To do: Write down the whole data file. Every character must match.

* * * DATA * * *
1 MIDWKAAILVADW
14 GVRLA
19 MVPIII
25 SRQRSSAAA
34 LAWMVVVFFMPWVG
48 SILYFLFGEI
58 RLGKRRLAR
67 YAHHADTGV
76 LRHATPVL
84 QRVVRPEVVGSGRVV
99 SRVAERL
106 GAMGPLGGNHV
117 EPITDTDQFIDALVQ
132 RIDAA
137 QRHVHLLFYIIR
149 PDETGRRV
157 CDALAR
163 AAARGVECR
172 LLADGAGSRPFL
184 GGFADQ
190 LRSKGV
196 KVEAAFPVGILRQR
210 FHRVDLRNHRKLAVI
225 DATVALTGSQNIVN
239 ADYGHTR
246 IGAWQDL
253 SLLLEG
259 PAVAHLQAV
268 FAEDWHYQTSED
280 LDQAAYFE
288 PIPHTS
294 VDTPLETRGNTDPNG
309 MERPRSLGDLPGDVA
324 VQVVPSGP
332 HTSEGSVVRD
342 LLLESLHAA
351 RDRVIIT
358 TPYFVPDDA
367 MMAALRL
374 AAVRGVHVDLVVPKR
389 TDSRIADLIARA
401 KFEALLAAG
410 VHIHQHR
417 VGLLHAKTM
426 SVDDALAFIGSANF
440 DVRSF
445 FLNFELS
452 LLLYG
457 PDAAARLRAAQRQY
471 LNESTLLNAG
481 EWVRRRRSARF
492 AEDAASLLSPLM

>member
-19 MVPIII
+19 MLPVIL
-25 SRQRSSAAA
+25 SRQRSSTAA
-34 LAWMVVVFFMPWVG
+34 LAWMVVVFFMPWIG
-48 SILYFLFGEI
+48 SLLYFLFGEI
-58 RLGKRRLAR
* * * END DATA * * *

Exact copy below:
1 MIDWKAAILVADW
14 GVRLA
19 MVPIII
25 SRQRSSAAA
34 LAWMVVVFFMPWVG
48 SILYFLFGEI
58 RLGKRRLAR
67 YAHHADTGV
76 LRHATPVL
84 QRVVRPEVVGSGRVV
99 SRVAERL
106 GAMGPLGGNHV
117 EPITDTDQFIDALVQ
132 RIDAA
137 QRHVHLLFYIIR
149 PDETGRRV
157 CDALAR
163 AAARGVECR
172 LLADGAGSRPFL
184 GGFADQ
190 LRSKGV
196 KVEAAFPVGILRQR
210 FHRVDLRNHRKLAVI
225 DATVALTGSQNIVN
239 ADYGHTR
246 IGAWQDL
253 SLLLEG
259 PAVAHLQAV
268 FAEDWHYQTSED
280 LDQAAYFE
288 PIPHTS
294 VDTPLETRGNTDPNG
309 MERPRSLGDLPGDVA
324 VQVVPSGP
332 HTSEGSVVRD
342 LLLESLHAA
351 RDRVIIT
358 TPYFVPDDA
367 MMAALRL
374 AAVRGVHVDLVVPKR
389 TDSRIADLIARA
401 KFEALLAAG
410 VHIHQHR
417 VGLLHAKTM
426 SVDDALAFIGSANF
440 DVRSF
445 FLNFELS
452 LLLYG
457 PDAAARLRAAQRQY
471 LNESTLLNAG
481 EWVRRRRSARF
492 AEDAASLLSPLM

>member
-19 MVPIII
+19 MLPVIL
-25 SRQRSSAAA
+25 SRQRSSTAA
-34 LAWMVVVFFMPWVG
+34 LAWMVVVFFMPWIG
-48 SILYFLFGEI
+48 SLLYFLFGEI
-58 RLGKRRLAR